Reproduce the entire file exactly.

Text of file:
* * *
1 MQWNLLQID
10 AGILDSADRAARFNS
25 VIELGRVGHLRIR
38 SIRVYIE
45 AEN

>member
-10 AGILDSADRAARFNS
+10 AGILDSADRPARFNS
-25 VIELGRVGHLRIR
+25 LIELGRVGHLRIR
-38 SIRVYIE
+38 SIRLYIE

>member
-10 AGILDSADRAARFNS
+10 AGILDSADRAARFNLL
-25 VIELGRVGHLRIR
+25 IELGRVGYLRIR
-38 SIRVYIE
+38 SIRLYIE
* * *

1 MQWNLLQID
10 AGILDSADRAARFNS
25 VIELGRVGHLRIR
38 SIRVYIE
45 AEN

>member
-10 AGILDSADRAARFNS
+10 AGILDSADRPARFNS
-25 VIELGRVGHLRIR
+25 LIELGRVGHLRIR
-38 SIRVYIE
+38 SIRLYIE

>member
-10 AGILDSADRAARFNS
+10 AGILDSADRAARFNLL
-25 VIELGRVGHLRIR
+25 IELGRVGYLRIR
-38 SIRVYIE
+38 SIRLYIE